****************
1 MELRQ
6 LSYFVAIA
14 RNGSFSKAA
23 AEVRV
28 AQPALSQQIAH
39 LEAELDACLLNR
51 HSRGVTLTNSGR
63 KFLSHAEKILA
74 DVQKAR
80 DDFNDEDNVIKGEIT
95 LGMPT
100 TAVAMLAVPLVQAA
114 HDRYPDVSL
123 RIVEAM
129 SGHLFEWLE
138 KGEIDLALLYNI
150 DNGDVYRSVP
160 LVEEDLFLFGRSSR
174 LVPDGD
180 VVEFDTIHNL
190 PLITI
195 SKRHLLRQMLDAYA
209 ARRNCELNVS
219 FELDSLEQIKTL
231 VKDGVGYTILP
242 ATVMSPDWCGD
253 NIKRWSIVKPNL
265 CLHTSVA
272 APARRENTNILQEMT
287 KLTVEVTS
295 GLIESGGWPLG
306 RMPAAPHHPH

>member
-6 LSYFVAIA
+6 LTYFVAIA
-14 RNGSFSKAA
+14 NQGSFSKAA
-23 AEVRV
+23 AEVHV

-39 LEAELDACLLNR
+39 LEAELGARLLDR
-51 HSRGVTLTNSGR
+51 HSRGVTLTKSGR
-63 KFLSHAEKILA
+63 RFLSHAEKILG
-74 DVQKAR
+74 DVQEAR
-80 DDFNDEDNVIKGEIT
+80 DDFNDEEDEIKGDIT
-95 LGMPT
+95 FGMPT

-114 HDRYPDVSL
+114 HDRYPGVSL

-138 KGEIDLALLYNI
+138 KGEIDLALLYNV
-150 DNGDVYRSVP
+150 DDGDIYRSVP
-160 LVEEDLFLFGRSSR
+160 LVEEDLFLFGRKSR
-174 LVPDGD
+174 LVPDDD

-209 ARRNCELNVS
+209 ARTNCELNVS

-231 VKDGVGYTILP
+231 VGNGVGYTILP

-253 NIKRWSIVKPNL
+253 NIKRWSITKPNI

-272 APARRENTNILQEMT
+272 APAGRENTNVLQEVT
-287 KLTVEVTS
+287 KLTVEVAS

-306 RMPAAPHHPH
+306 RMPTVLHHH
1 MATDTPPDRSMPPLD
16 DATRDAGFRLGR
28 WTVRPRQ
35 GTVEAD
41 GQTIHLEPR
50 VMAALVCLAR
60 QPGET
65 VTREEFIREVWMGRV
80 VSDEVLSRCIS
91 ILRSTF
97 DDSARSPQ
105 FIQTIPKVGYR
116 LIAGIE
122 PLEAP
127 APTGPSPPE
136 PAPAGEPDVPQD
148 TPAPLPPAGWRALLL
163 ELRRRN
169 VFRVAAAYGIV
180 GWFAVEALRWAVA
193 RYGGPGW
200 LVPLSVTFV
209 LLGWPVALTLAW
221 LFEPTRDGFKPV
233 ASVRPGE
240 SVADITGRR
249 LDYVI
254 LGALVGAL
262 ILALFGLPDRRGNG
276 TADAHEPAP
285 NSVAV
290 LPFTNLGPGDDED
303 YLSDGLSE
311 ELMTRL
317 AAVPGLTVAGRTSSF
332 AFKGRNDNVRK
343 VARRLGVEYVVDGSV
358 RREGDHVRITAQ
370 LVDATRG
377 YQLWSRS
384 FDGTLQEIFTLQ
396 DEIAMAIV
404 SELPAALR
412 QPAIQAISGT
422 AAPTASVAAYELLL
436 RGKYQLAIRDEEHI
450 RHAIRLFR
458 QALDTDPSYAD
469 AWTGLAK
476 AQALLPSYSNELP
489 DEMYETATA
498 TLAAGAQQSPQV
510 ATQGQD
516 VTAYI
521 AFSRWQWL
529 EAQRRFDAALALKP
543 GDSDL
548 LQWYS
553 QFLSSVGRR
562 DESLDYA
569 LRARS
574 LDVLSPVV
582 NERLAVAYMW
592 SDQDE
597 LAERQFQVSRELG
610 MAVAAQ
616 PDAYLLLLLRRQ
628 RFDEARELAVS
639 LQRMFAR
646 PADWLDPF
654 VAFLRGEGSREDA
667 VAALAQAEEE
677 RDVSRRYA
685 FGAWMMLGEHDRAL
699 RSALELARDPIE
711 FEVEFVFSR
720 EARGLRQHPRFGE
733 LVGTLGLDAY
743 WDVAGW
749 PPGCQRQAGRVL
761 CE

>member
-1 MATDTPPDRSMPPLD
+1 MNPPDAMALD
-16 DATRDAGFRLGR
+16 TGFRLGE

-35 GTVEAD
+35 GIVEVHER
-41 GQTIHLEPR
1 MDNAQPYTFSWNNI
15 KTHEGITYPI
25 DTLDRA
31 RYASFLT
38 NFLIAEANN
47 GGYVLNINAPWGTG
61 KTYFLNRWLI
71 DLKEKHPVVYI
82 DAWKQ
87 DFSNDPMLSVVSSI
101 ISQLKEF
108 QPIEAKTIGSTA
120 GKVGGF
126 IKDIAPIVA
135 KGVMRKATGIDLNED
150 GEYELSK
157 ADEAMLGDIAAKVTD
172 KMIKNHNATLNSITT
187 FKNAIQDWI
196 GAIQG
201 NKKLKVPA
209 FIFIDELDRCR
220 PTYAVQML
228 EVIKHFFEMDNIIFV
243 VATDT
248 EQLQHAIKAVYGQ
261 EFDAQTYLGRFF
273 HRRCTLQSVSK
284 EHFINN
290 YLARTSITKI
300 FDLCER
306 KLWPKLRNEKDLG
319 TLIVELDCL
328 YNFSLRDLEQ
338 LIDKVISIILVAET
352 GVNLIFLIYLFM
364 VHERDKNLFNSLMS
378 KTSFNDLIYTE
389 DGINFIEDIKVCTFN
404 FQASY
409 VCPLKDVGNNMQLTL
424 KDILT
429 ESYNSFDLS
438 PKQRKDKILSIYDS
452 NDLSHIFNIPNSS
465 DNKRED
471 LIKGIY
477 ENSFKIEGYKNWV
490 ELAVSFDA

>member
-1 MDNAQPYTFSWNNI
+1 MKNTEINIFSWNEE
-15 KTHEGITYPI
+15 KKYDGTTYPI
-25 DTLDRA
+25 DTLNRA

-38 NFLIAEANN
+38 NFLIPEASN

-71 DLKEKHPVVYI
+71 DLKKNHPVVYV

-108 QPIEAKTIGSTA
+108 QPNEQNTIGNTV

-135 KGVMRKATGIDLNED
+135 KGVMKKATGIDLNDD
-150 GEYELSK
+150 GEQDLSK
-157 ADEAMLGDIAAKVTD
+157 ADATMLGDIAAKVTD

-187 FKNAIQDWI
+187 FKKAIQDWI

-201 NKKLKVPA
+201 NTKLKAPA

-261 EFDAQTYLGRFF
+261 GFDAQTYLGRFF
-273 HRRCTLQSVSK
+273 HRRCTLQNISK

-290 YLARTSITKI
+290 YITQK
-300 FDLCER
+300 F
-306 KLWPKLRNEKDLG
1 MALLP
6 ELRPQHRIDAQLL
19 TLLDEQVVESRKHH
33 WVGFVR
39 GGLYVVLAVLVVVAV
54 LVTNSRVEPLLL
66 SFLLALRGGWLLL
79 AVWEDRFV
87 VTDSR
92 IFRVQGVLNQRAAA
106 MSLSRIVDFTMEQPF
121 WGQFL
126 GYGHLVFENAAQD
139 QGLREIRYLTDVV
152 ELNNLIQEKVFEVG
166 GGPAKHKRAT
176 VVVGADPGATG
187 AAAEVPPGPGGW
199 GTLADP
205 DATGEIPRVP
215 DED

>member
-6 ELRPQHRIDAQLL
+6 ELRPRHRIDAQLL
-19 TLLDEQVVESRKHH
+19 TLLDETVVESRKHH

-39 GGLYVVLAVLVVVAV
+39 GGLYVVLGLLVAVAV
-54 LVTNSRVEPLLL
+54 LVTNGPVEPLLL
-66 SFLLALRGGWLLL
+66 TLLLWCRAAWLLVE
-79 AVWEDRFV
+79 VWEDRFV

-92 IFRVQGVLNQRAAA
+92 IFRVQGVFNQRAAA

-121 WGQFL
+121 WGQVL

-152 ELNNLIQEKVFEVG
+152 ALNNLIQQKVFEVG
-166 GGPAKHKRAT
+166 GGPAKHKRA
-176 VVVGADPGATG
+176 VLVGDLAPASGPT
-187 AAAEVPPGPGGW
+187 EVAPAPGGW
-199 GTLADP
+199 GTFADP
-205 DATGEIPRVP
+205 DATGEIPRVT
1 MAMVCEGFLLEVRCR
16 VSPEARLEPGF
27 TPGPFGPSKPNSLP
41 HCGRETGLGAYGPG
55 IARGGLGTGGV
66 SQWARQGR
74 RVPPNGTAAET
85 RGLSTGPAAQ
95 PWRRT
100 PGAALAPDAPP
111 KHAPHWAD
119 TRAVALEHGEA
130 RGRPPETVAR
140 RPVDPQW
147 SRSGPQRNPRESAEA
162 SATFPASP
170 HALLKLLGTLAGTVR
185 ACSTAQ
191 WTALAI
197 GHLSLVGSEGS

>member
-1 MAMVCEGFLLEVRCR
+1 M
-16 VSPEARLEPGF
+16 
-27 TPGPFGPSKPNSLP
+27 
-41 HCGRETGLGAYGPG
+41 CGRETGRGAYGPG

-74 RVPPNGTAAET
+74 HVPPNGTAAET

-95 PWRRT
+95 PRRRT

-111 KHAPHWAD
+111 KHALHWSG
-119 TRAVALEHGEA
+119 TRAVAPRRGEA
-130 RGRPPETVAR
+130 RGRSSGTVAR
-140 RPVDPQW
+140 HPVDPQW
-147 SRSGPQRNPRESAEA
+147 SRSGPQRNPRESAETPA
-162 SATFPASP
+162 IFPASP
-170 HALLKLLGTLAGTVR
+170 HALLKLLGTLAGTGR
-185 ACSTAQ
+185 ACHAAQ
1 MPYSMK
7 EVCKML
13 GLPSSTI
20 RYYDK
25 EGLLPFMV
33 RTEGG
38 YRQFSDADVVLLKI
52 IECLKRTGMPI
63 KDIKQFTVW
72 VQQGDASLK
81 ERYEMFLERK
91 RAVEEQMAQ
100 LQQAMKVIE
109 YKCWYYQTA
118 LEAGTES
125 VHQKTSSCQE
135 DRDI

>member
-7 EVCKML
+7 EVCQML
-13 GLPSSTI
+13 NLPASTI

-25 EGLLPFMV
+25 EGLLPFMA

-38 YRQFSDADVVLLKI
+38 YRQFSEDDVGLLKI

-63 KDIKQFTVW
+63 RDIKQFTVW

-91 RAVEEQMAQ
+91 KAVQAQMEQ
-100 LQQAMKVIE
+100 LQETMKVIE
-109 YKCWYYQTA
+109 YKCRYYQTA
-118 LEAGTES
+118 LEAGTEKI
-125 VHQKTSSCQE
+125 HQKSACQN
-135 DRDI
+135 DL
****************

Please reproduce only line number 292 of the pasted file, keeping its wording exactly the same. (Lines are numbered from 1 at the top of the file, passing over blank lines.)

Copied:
-205 DATGEIPRVP